Drawing on the pivotal work of the rocker-project.org, Docker opens up capabilities for R to scale vertically and horizontally within the Cloud. Using Google Cloud Platform as an example, Mark charts his own journey through cloud based R applications, underpinned by embracing Docker. Starting with “lift-and-shift” of replicating local R environments in massive virtual machines, to adapting R workflows to leverage massive parallel processing on computing clusters, and now culminating with his newest ‘serverless R’ package, googleCloudRunner that offers cloud capabilities to anyone with a few lines of R. Learn how to create R APIs that scale from 0 to millions, throw asynchronous R builds up to the cloud and perform easy script scheduling.
When we fit a model, we often make the assumption that the same set of model parameters holds for the entire sample. However, different parameters may hold in subgroups (or clusters) in the data and these clusters may or may not be explained by additional covariates. Finite mixture models are a common technique for detecting such clusters and additional covariates (if available) can be included as concomitant variables. Another approach that relies on covariates for detecting the clusters are model-based trees. This talk explores these approaches in the context of Rasch models for binary questionnaire data with the psychomix and psychotree packages.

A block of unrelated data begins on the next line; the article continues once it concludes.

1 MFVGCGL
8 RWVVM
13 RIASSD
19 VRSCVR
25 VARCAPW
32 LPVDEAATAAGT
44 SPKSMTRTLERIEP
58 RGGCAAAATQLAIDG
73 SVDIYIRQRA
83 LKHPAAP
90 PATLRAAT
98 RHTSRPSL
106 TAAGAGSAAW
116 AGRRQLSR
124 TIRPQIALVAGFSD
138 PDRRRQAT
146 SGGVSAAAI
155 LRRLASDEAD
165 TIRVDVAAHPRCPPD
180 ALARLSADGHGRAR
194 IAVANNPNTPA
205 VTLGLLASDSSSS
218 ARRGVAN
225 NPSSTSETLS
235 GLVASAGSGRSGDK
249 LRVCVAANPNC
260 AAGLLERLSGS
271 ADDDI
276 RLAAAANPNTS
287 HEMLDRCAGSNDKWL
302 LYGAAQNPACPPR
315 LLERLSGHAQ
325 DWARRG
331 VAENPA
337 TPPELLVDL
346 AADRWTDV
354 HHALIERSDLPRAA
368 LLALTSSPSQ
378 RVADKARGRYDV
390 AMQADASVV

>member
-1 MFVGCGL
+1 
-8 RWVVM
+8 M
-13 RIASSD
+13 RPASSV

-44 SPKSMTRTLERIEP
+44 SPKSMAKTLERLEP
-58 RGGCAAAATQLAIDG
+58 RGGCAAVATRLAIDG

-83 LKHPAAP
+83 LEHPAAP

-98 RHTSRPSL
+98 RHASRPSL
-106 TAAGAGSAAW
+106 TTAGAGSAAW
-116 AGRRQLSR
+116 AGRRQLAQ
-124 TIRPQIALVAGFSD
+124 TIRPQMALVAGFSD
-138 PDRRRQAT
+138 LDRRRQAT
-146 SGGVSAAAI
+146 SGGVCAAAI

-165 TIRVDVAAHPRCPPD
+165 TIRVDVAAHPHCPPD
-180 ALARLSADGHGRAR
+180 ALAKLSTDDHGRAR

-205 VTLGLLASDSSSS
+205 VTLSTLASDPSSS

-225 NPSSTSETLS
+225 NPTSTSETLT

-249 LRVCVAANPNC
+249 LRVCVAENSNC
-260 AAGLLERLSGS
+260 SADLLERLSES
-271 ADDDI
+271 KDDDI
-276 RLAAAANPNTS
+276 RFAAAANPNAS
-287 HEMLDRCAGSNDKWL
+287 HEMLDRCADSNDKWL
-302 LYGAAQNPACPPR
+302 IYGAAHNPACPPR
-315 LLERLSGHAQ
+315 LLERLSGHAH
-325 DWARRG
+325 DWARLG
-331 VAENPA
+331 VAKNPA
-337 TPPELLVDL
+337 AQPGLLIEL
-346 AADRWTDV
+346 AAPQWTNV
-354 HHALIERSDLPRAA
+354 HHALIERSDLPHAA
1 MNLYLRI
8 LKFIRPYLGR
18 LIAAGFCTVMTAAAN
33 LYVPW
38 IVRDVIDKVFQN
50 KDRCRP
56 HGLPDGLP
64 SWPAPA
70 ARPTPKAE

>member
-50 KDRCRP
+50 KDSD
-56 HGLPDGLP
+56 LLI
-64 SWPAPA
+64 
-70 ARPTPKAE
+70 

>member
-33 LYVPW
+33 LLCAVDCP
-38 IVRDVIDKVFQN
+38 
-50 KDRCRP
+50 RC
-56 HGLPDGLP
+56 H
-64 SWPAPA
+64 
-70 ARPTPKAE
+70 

R’s traditional object systems, S3 and S4, are well-suited for most data analysis tasks. But as the R ecosystem grows and evolves, we frequently encounter other kinds of problems that are better served by a “classical” object-oriented system, similar to those used in C++ and Java. The R6 package provides this sort of system. I will discuss when and why it makes sense to use R6, and illustrate with real-world examples. I will also explain how R6 came to be, as well as its design and implementation. The R language is being used more and more for managing external compute and data resources, and this style of object-oriented programming is especially well-suited for these tasks.